In December, I again went to the Army. My husband was then commanding the Division, Gen. Ramseur having been killed in the fight of October 19th in the Valley. Just before going into battle he received news of the birth of his child, but was killed and never knew its sex.

  The division was in Camp about two miles from Petersburg on Swift Creek and my husband wrote for me to come.

  I went over to see Mrs. Cox and told her I was going to the Army and asked if she would like to go at the same time. She said that she was anxious to do so and would be delighted to go with me. She took her nurse and little boy and driver to look after the baggage. We left Raleigh in the afternoon and reached Greensboro before dark. It was very doubtful whether we would be able to get through or not as the trains were filled with furloughed soldiers returning to their commands. My father had put me under the care of Gen. J.G. Martin, who was going to Richmond. About dark, Major Edmundson and several other officers said we should not be disappointed, and they would see that we got on the train. They procured a wagon that had no body and put us in it and we drove some distance beyond the depot where the train had stopped for a few minutes. They laid a plank from the embankment to the car which we walked and scrambled into the freight car. I sat all night on a bag of corn. We travelled all that night until the next afternoon. During the night, a heavy snow had fallen and it was very cold and the engine had broken down. Capt. Richard Henderson, U.S.A. and his wife from Washington City were along with us. We did not suffer for food as we carried lunches with us. We remained there all night and until the next afternoon, when an engine came along and took us to Petersburg. On this journey, I met Capt. William L. London and his brother Henry of Pittsboro, who were on their way to the Army. We travelled all that night and the next day with frequent stoppages and rumors of Yankees blocking the road, but finally reached Petersburg safe and well, but very weary. Gen. Grimes and Gen. Cox met us at the station. Mrs. Cox stopped at Petersburg to spend the night, but my husband and I drove four miles farther in an ambulance to headquarters.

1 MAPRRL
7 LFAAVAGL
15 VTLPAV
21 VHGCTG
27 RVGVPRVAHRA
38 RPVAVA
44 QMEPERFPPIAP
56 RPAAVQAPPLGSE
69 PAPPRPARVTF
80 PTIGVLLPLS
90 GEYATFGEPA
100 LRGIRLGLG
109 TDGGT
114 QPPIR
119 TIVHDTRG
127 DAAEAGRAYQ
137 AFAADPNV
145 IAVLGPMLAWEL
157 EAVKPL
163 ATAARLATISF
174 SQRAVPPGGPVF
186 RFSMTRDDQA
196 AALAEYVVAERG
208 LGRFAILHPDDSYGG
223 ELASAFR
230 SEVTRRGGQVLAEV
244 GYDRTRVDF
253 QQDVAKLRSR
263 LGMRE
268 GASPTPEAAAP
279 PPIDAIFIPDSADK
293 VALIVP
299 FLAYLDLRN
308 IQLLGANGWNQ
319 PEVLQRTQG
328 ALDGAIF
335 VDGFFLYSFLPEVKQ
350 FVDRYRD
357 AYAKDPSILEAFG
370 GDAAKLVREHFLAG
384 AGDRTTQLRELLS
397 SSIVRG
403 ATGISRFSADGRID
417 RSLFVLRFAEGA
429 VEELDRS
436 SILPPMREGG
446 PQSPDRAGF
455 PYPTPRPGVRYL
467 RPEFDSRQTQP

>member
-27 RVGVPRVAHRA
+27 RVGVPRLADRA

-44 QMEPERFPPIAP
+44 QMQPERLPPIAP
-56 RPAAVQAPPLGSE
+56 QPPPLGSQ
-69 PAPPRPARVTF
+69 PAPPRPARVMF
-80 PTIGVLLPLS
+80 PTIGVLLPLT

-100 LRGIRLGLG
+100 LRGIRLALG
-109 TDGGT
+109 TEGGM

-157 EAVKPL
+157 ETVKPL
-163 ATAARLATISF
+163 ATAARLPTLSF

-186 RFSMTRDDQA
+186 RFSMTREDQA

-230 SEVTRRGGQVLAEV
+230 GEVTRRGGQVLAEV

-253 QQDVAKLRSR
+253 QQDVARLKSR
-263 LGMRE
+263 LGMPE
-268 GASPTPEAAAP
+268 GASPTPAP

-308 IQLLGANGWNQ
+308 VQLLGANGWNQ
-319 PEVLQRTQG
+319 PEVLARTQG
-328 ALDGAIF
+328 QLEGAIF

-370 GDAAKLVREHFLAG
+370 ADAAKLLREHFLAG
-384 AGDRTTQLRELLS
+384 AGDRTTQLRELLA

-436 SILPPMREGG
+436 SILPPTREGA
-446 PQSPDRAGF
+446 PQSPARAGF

I was so exhausted that night that I slept the whole night and until three o'clock the next day without waking. Gen. Grimes had been to Camp and returned for dinner when I roused and inquired if it was time to get up, thinking it was early morning when he said it was three o'clock and dinner time. It was a cold night, but I slept very comfortably under army blankets, a bear skin and a buffalo robe. I had carried sheets from home with me. My stay near Petersburg was twice interrupted by movements of the Yankees. One night we were sitting very cozily by our fire, Gen. Grimes sorting and signing his papers; suddenly he stopped, listened and said "That's small arms and I most go." I said, "Must you go in all this sleet and rain?" He laughed and said that made no difference and made preparations to go. He had orders in case of need to go to the assistance of a force stationed on the river. He immediately called out the Division and in a short time had gone. Next morning, I thought I heard someone say Gen. Grimes was killed. I jumped out of bed and sent my servant to inquire, when Dr. Mitchell who was in the house sent me word that it was Gen. Pegram who was killed; he had only been married a week. Next day the troops returned. Many of them were barefooted and the icicles hanging on hair and beards. One Sunday afternoon, Gen. Grimes and I were on our way to church, when we were met by a courier ordering the Division off somewhere. I went back to the house where we were staying, hurriedly tossed my things in my trunk and was off in a few minutes to a house a few miles distant where Mrs. Cox was staying.

  Next day, we see the wagons passing, loaded with wounded men. After some hours, Gen. Grimes, to my great joy appeared in sight. I was soon ready, and we went back to our house, walking, he leading "Old Warren," his horse. The mess, Major Green Peyton, A.A.G., Dr. Mitchell, and others lived in a four room house with us that belonged to a Dr. Bragg. Major Peyton kept house. At night we could see the shells burst about a hundred or a hundred and fifty yards away. When the officers left, I had to go too, as I could not stay there alone and would go to a neighboring house where Mrs. Cox boarded. I had a negro maid that I took with me from Raleigh to wait on me. I remained there until February, when Gen. Lee advised to send their families away as active operations might begin at any time. Gen. Grimes sent his aide, Capt. Barnes to take me home, also his body servant, Polk, to help us, as there were no porters at the stations to move baggage. He told Capt. Barnes he could see his wife before returning, so he went to Wilson from Raleigh. There I met my father's carriage and went home. The roads were so bad that it was sometime before active operations began. Forty-five men deserted the night I left.